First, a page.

Tagged With rovers
This has been a year of haptics: From the widespread use of it in consumer electronics through the Apple Watch, to the boom in development of touchable interfaces. Soon, an astronaut aboard the ISS will attempt a major haptic experiment — by controlling a super-precise robot here on Earth using force feedback from aboard the ISS.
The allure of a warm, liquid ocean beneath Europa's icy surface has inspired science fiction and real NASA missions alike. But if and when we get around to extraterrestrial oceanography, what will our undersea explorers look like?
On January 4, 2004, the first of two identical robotic exploratory rovers, NASA's Spirit, snapped this stunning 360 degree image of its surroundings, moments after setting down on Mars. In the years to follow, both Spirit and its sister Opportunity helped revolutionise our understanding of the Red Planet.
When NASA's Opportunity rover launched on July 7th, 2003, expectations were modest. It would spend 90 Martian days exploring soil and rock samples and taking panoramas of the Red Planet; anything else would be a bonus. Nearly 10 years after its initial shift was up, Opportunity is still going strong.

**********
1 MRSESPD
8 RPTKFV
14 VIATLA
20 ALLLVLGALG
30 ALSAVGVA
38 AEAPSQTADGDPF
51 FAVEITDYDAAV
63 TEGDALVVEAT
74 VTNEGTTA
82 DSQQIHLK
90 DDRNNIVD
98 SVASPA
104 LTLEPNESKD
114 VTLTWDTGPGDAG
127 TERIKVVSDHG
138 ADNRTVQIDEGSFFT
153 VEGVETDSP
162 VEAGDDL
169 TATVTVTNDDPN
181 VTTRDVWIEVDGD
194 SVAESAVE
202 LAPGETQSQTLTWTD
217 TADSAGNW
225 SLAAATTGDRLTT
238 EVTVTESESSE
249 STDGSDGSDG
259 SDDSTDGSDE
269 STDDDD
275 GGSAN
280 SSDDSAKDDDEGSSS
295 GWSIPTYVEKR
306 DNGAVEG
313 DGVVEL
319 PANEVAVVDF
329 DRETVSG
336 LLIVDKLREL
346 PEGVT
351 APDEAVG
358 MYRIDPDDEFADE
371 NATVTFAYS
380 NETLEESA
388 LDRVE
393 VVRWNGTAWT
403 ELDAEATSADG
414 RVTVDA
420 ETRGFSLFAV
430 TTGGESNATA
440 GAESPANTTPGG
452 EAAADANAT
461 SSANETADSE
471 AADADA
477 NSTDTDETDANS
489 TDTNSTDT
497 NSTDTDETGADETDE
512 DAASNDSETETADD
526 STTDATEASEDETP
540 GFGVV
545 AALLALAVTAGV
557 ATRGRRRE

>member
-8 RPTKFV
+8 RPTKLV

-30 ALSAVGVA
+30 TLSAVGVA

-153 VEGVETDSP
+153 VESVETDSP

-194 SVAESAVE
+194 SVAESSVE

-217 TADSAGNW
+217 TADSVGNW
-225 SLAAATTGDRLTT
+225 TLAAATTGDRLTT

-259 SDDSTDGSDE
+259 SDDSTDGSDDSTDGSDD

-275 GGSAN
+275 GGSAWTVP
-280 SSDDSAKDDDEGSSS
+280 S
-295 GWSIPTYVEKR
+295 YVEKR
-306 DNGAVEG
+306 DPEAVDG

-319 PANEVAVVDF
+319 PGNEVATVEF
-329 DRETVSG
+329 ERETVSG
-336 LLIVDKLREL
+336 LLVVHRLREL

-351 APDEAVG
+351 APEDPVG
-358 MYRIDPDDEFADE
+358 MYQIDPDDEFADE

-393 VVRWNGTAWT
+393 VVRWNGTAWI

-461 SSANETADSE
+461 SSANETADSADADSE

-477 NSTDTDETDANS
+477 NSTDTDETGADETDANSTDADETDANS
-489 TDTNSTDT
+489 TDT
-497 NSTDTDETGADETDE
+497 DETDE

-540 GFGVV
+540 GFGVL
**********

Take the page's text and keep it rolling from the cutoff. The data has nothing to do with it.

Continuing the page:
After spending all that time, money and effort delivering a crew of astronauts millions of miles through space to some distant celestial body, do we really expect them to trundle around like a pack of schmucks once they get there? Not a chance. That's why NASA's next explorers will roll deep in the Space Exploration Vehicle.
Whether you think it's our fault or not, the simple fact of the matter is that the Earth is heating up — so much so that last summer's heat caused surface melting along an unprecedented 97 per cent of the Greenland ice sheet. Now, researchers are turning to an ever-ready solar rover to survey the damage.
Moving people and supplies across the Great White South is treacherous, difficult and expensive, with logistical costs constituting as much as 90 per cent of an expedition's budget — about $US125,000 a trip on average. And that's assuming the convoy isn't swallowed by an ice crevasse en route. This new radar-equipped rover could help the National Science Foundation save lives and millions of dollars a year on such expeditions.
Considering what it's involved, Mars Rover Curiosity's mission has been going really well. Staggeringly well. But that couldn't last forever. The rover has hit its first real road bump with a gnarly computer failure that's going to delay all the science-ing for at least a week.
To build and supply a lunar base, astronauts will need heavy-duty space trucks for transporting gear. There's just one problem: no roads. That's why NASA engineers designed the rover they call ATHLETE (All-Terrain Hex-Limbed Extra-Terrestrial Explorer)-to handle any terrain, whether dusty, rocky or crater-y.